This summer will be remembered for the 75th Annual Effingham County Fair to be held in Altamont, the longest running fair in Effingham County.

The Effingham Daily News begins its annual Farm Fair special sections on Friday with a look back over that 75-year history. (Section D.) Watch for weekly installments of Farm Fair on Fridays in July as the newspaper explores the many ways agriculture – and the fair – are a central part of our community. The fair results section published Aug. 9.

According to Effingham County Fair Historian and Racing Announcer Kurt Becker, there were several fairs in Effingham County before the Effingham County Fair. The first fair on record was put on by the Effingham Agricultural Society in Ewington between 1856-1862 followed by a fair hosted by the Agriculture and Horticulture Society between 1868 and 1887 in Edgewood.

In 1872, Effingham County Agricultural, Horticulture and Mechanical society started a fair in Effingham and changed their name the next year to Effingham County Agricultural Board holding an annual fair through 1875. Another fair started up in Effingham in 1880 by the Effingham County Agricultural Society that lasting only four years.

Mason held a fair called the Watson Reunion started in 1885 and the closing date was not known. A county fair held in Watson called the Watson Fair was held between 1887 and 1904. The Altamont Agricultural Fair was held between 1906 and 1917 in Altamont with the governing body thought to be formed as early as 1904.

After several years of not having a fair, the Effingham County Fair Association was established in 1944 to begin a new fair on the same fairgrounds of the former Altamont Agricultural Fair held in Altamont. The fair established in 1944 by the Effingham County Fair Association is the fair in Effingham County we are celebrating today.

Eight pages in Friday's EDN could not begin to retrace or relive the many memories created by the Effingham County Fair over the years. From the horse racing that was continued on a track created by the Altamont Agricultural Fair, a queen pageant beginning in 1958 held through 1971 and after a break was rekindled in 1978 continuing today, a Junior Miss Effingham County queen pageant beginning in 2002 to the restoration of the Society Horse Barn in 2015, a structure built in 1906 left over from the Altamont Agricultural Fair held between 1906 and 1917.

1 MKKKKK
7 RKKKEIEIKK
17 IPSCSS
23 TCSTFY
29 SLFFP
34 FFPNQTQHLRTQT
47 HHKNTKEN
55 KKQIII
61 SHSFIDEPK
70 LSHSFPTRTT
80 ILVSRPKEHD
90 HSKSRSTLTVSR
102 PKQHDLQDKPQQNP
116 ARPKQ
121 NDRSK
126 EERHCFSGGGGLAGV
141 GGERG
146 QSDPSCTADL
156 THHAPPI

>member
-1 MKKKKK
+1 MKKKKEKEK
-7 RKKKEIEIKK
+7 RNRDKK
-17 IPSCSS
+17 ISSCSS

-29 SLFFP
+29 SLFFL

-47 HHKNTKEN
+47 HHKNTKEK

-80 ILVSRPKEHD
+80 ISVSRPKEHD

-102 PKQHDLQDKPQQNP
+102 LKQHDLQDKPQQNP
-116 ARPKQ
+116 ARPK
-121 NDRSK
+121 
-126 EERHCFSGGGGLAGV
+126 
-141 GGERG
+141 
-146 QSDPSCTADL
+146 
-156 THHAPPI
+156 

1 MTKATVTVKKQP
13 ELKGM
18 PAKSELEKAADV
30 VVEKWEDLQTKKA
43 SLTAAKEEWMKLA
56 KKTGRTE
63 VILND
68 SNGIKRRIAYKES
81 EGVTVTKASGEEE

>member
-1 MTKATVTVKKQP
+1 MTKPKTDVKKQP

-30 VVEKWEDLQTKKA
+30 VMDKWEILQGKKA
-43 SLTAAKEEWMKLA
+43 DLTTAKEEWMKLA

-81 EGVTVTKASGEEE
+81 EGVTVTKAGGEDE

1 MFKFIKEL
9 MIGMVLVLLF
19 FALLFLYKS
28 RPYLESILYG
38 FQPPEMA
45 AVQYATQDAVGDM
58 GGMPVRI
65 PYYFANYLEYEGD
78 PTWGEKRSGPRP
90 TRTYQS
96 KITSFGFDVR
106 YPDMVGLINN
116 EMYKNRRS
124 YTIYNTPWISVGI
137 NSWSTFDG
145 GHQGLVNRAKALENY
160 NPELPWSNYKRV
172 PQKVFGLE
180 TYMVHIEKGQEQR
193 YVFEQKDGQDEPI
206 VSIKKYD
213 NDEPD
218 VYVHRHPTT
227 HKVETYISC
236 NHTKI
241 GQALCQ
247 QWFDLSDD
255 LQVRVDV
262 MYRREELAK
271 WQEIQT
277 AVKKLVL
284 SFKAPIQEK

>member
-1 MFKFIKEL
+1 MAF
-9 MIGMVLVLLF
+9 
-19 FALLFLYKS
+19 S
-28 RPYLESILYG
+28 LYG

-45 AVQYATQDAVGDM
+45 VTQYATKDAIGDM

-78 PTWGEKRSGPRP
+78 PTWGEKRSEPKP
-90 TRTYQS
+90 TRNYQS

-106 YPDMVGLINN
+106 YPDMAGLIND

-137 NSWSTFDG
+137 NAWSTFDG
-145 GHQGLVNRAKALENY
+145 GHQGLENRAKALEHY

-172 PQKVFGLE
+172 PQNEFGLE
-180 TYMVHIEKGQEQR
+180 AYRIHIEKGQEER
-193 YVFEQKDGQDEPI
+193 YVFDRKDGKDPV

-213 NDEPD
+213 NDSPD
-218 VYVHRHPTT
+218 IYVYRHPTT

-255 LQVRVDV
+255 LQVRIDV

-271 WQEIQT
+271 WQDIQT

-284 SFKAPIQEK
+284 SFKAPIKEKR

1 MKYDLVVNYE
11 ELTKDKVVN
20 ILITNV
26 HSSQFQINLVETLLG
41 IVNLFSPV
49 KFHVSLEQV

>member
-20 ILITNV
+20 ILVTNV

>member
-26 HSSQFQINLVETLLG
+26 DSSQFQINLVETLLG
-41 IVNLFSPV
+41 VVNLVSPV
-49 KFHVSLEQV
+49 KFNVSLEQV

A history book was compiled to preserve Effingham County fair history from 1868-1954 as a handy resource called “Fair History: Effingham County, Illinois, 1868-1954” compiled by the Effingham County Genealogical and Historical Society.

A new book with Effingham County Fair history will be released by the Effingham County Fair Association in celebration of the 75th Annual Effingham County Fair. The book will feature 15 chapters of fair history, exploring events including carnivals, parades, demolition derbies, horse races, 4-H, queen pageants, talent shows, country-western entertainers along with the history of the truck and tractor pulls.

Becker was one of two editors who helped compiled the book, “Effingham County Fair, 75 Years of History,” a title chosen by Effingham County Fair Board President Phil Hartke and Board Director Jennifer Hecht.

“My goal in writing the book was to tell the history of the fair via narrative instead of a bland, dry recitation of facts,” Becker said. “People go to the fair to have fun, so I wanted this book to be a fast-moving, entertaining read as told by those who have participated in the fair and its various events.”

Becker said the first part of the book tells the history of the fair event by event compiled and edited by himself and Scott Beal while the latter section features personal narratives and reflections compiled and edited by Phil Hartke and Jennifer Hecht.

“This fair has been the product of a lot of individuals coming together for 75 years to help make it happen,” Becker said. “This is why I wanted to tell the story of the fair, not by focusing on particular personalities but by gaining insight from as many individuals as possible.”

Becker said the target date for the release of the book to the public is July 17.

Charles Mills can be reached at or by phone at 217-347-7151 ext. 126.

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